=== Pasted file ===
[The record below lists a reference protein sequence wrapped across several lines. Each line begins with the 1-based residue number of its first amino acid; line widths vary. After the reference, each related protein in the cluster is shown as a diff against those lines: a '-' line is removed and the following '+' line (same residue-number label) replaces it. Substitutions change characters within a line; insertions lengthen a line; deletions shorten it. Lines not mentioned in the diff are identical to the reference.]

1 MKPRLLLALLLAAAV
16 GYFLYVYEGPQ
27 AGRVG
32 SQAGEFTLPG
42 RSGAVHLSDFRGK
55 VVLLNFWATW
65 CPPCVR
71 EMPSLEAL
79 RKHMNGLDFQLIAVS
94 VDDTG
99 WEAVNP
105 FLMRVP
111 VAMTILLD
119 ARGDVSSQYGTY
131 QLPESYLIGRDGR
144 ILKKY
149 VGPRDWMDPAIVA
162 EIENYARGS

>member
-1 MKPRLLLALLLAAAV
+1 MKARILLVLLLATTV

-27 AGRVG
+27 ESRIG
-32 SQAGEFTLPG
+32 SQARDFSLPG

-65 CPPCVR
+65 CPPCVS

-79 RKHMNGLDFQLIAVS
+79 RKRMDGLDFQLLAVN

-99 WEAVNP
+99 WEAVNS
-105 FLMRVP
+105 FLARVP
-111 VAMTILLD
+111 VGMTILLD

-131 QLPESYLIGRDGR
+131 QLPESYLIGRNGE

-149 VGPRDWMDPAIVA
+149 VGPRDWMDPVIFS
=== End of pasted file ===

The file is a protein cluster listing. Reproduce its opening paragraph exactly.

[The record below lists a reference protein sequence wrapped across several lines. Each line begins with the 1-based residue number of its first amino acid; line widths vary. After the reference, each related protein in the cluster is shown as a diff against those lines: a '-' line is removed and the following '+' line (same residue-number label) replaces it. Substitutions change characters within a line; insertions lengthen a line; deletions shorten it. Lines not mentioned in the diff are identical to the reference.]